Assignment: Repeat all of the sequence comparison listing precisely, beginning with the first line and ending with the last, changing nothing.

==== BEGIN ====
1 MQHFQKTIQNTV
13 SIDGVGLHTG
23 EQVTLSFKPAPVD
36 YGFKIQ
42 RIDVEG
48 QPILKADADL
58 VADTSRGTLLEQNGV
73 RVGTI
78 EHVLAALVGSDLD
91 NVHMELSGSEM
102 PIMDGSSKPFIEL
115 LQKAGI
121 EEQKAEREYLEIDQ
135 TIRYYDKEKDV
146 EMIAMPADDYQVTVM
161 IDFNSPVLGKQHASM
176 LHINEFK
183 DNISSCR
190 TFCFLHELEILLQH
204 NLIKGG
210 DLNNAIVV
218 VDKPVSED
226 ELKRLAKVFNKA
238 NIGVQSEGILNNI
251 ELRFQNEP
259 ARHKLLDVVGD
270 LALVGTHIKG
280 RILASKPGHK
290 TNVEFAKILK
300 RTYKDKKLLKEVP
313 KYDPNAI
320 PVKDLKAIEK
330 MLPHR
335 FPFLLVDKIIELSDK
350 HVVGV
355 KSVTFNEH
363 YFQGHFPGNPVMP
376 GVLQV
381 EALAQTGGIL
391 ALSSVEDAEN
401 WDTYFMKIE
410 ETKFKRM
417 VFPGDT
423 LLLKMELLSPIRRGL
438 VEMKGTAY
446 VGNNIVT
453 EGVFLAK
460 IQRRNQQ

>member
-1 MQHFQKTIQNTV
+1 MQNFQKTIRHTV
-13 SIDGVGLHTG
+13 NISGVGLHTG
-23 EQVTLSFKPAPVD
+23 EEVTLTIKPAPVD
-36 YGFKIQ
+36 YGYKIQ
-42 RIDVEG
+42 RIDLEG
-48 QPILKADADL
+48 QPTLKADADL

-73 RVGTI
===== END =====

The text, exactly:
1 MQHFQKTIQNTV
13 SIDGVGLHTG
23 EQVTLSFKPAPVD
36 YGFKIQ
42 RIDVEG
48 QPILKADADL
58 VADTSRGTLLEQNGV
73 RVGTI
78 EHVLAALVGSDLD
91 NVHMELSGSEM
102 PIMDGSSKPFIEL
115 LQKAGI
121 EEQKAEREYLEIDQ
135 TIRYYDKEKDV
146 EMIAMPADDYQVTVM
161 IDFNSPVLGKQHASM
176 LHINEFK
183 DNISSCR
190 TFCFLHELEILLQH
204 NLIKGG
210 DLNNAIVV
218 VDKPVSED
226 ELKRLAKVFNKA
238 NIGVQSEGILNNI
251 ELRFQNEP
259 ARHKLLDVVGD
270 LALVGTHIKG
280 RILASKPGHK
290 TNVEFAKILK
300 RTYKDKKLLKEVP
313 KYDPNAI
320 PVKDLKAIEK
330 MLPHR
335 FPFLLVDKIIELSDK
350 HVVGV
355 KSVTFNEH
363 YFQGHFPGNPVMP
376 GVLQV
381 EALAQTGGIL
391 ALSSVEDAEN
401 WDTYFMKIE
410 ETKFKRM
417 VFPGDT
423 LLLKMELLSPIRRGL
438 VEMKGTAY
446 VGNNIVT
453 EGVFLAK
460 IQRRNQQ

>member
-1 MQHFQKTIQNTV
+1 MQNFQKTIRHTV
-13 SIDGVGLHTG
+13 NISGVGLHTG
-23 EQVTLSFKPAPVD
+23 EEVTLTIKPAPVD
-36 YGFKIQ
+36 YGYKIQ
-42 RIDVEG
+42 RIDLEG
-48 QPILKADADL
+48 QPTLKADADL

-73 RVGTI